Sex With Bruce Springsteen: The Gender Politics of Born in the USA
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Two minutes and ten seconds into Born in the U.S.A. , the first of the album’s many female characters appears. She is given no physical or character traits; just two lines detailing her relationship with a fallen male hero. “He had a woman he loved in Saigon / I got a picture of him in her arms,” Bruce Springsteen proclaims, in the voice of a destitute Vietnam vet recalling his departed brother, killed in the same war that ruined the narrator’s life. It is a telling image, and properly foreshadows the role of women in the U.S.A. where Springsteen and his characters were born.
That is the U.S.A. of the American Dream, where meritocracy is accepted as gospel until it’s proven as myth, where all men may be created equal, but are born into grossly unequal circumstances. It is also the U.S.A. of rock and roll, which helped liberate bored teenagers like Springsteen, and even helped ignite a sexual revolution. Throughout his career, Springsteen has grappled with the shortcomings of the American Dream: that great myth that hard work will pay off with material comforts and prosperity. What is less established is that sexual satisfaction is an integral part of Springsteen’s American Dream; a basic human right every bit as essential as life and liberty.
His ouevre is teeming with vaginal metaphors (“The River”, “Candy’s Room”, “Tunnel of Love”, “Pink Cadillac”) where the female anatomy provides some sort of sanctuary from a dark, spirit-crushing world where innocent, hard-working men are denied their entitlement. Like rock and roll itself, women are a surrogate release, pillars of stability and tokens of success. In women, both Springsteen and his characters (as much as they can be objectively separated) often find the promise that has been denied them elsewhere, but they just as often get denied here as well. Sex, like the other aspects of the American Dream, offers a lot of seductive promises, but no inalienable guarantees.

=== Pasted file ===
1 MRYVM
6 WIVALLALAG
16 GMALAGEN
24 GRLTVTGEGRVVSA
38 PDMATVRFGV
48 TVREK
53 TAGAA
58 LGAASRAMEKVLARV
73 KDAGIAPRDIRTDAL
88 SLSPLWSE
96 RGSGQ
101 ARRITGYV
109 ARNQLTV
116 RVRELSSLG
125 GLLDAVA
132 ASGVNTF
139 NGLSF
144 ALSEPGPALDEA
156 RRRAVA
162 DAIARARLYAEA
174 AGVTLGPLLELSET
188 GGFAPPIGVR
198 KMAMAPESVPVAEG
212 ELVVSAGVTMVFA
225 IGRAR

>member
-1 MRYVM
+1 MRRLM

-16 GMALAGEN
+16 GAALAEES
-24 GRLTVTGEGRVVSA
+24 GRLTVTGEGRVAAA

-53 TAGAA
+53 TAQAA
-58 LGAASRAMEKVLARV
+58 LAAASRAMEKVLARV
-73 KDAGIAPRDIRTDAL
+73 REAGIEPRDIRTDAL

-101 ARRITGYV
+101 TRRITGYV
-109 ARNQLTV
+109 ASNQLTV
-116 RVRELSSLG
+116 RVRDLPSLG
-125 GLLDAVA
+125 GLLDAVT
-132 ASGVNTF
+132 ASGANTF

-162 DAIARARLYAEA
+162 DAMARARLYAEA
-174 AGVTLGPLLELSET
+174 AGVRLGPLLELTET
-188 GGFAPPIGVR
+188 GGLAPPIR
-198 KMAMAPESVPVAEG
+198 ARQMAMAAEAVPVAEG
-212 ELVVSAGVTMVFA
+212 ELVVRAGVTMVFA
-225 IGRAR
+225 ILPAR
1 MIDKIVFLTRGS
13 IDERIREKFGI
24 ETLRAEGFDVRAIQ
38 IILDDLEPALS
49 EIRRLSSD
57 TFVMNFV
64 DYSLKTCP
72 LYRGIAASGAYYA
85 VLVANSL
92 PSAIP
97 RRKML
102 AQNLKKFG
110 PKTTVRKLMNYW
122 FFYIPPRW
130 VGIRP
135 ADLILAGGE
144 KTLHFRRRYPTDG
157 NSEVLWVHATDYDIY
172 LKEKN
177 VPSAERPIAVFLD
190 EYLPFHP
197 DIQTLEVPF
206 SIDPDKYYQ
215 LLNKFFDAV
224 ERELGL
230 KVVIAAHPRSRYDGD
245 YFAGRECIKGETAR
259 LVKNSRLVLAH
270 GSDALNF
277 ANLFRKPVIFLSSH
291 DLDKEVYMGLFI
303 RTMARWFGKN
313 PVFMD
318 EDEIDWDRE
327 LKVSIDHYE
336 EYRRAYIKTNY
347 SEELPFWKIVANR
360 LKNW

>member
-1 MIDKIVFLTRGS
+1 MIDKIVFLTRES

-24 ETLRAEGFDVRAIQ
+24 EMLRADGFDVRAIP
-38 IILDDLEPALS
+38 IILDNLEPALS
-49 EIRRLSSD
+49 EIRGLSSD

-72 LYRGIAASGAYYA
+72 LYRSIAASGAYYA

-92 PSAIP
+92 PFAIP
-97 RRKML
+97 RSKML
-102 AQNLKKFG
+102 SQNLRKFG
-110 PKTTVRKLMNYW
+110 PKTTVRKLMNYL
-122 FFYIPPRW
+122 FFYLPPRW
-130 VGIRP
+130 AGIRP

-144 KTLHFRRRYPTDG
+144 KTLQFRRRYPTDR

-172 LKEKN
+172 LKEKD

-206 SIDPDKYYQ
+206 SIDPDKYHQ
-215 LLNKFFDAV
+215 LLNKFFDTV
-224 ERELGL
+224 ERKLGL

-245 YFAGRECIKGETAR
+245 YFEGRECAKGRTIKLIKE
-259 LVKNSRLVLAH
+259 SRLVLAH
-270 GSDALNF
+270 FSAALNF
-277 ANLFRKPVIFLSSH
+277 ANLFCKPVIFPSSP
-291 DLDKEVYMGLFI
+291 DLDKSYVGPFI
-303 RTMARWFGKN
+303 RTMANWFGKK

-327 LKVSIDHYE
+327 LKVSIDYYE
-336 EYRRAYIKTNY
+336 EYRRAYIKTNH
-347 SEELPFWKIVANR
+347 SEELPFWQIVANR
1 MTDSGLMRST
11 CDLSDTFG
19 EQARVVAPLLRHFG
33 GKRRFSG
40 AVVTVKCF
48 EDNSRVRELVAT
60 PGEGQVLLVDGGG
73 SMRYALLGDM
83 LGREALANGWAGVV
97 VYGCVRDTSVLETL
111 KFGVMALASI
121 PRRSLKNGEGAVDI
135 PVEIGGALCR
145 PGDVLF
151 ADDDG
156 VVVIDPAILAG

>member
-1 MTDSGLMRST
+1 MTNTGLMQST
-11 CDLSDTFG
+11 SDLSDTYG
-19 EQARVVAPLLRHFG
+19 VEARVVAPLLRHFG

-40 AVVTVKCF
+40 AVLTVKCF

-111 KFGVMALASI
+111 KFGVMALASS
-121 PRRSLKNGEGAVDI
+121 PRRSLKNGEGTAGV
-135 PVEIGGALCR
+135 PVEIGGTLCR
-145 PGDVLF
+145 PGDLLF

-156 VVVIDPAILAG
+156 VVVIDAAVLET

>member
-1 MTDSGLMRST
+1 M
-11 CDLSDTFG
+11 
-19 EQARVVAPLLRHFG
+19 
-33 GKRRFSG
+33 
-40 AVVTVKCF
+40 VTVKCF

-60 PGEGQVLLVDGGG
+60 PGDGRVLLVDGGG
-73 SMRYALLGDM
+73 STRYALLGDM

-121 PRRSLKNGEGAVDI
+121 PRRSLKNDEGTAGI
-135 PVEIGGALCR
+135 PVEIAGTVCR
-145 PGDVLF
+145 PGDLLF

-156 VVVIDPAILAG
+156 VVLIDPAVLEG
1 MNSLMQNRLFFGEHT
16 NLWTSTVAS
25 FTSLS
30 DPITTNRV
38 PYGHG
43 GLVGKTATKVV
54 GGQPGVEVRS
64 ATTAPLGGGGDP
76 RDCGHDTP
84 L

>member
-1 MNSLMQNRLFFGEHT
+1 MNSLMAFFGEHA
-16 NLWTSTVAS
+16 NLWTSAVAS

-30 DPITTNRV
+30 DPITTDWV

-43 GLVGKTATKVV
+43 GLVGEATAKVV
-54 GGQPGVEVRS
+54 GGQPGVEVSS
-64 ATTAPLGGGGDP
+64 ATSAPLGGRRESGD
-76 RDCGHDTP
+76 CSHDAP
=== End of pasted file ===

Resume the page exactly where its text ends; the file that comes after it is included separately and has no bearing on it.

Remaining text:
Side 1: “I Got a Bad Desire”
Born in the U.S.A. is a masculine album, and even the cover asserts this. The tight, ass-hugging blue jeans, the tucked white t-shirt, the bulging bared biceps, the red cap dangling off the back pocket, all converging before a giant American flag: it’s an assertive, in-your-face image, one that evokes the superpower that had won World War II and was about to win the Cold War, and its ethos of rugged individualism. Viewed from the back, Springsteen could be any of a million salt-of-the-earth guys who, often thanklessly, keep that superpower thriving. But guys is the operative word here: the various perspectives on the album are uniformly male, and within their viewpoints, women are limited in their capacity, doomed to sexual subservience and distressing domesticity. And yet, the pursuit of these women motivates much of the action on Born’s powerful first side.
Nowhere is this more blatant than “Cover Me”, which follows the title track, and turns “Born’s brief image of woman-as-protector into a motif. In it, Springsteen recoils at the horrors of this rough old world, and pleads for the most desirable solution: “I’m looking for a lover who will come on in and cover me.” Here, a woman, that one special woman and the sex she would ideally provide, offers asylum from natural disasters and manmade catastrophes. When Springsteen sings, “Promise me baby you won’t let them find us/ Hold me in your arms, let our love blind us”, one can almost envision the “Born” soldier’s late brother whispering those very words to his Saigon sweetie, as sniper fire audibly rages in the distance.